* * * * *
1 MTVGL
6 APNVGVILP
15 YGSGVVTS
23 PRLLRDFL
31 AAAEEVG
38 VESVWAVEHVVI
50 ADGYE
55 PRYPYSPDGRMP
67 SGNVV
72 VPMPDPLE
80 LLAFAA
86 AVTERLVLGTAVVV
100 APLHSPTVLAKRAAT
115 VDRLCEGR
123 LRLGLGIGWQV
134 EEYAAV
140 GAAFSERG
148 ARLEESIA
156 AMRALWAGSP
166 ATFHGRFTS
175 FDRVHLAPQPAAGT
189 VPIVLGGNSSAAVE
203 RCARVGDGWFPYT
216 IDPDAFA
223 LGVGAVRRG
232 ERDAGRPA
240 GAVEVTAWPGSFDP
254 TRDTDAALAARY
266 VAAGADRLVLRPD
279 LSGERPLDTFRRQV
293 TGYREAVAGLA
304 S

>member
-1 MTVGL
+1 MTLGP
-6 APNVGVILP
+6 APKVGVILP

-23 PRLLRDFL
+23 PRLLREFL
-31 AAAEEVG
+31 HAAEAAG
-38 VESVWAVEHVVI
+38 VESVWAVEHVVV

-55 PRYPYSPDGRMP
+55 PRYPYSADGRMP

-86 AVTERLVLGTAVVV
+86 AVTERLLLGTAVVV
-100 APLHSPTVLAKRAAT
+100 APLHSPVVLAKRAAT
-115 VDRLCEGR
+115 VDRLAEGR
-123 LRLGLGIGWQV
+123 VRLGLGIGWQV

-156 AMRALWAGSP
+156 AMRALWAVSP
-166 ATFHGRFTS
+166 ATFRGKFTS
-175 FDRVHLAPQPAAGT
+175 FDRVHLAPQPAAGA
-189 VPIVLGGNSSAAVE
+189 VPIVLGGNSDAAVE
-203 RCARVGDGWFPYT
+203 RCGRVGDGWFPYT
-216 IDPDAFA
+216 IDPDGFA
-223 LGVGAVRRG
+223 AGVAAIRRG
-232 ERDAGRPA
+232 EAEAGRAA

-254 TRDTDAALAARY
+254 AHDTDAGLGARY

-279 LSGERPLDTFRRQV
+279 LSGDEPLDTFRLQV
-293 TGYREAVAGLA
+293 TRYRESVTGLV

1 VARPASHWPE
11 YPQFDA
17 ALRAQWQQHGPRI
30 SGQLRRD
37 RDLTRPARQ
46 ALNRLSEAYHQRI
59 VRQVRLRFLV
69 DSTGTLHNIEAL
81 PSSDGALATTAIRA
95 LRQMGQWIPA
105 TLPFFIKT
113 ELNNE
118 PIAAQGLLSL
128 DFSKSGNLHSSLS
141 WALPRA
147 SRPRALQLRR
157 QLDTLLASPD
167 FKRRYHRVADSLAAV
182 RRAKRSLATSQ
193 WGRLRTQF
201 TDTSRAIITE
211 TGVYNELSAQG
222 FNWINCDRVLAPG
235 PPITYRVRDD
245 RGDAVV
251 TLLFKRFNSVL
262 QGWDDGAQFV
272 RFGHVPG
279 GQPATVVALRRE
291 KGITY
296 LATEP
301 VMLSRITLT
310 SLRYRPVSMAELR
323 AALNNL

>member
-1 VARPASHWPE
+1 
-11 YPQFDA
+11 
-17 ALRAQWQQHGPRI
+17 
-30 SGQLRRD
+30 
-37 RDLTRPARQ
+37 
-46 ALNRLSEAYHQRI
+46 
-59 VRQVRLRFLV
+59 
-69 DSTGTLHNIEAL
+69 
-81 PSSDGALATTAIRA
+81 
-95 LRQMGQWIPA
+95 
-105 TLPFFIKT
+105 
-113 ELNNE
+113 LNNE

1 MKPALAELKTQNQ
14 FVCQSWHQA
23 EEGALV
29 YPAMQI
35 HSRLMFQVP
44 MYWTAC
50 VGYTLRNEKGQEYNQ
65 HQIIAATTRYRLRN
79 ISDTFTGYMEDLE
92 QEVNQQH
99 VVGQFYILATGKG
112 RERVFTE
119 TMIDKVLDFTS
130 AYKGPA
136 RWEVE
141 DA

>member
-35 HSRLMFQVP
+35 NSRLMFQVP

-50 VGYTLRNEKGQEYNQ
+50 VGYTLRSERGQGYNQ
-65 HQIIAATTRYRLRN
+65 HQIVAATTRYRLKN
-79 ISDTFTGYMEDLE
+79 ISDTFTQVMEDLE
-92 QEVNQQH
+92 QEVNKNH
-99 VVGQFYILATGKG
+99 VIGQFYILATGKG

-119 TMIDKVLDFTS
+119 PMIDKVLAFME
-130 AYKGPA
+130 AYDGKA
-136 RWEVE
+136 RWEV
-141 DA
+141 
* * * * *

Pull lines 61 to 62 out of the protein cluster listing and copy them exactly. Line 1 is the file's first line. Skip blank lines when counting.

+189 VPIVLGGNSDAAVE
-203 RCARVGDGWFPYT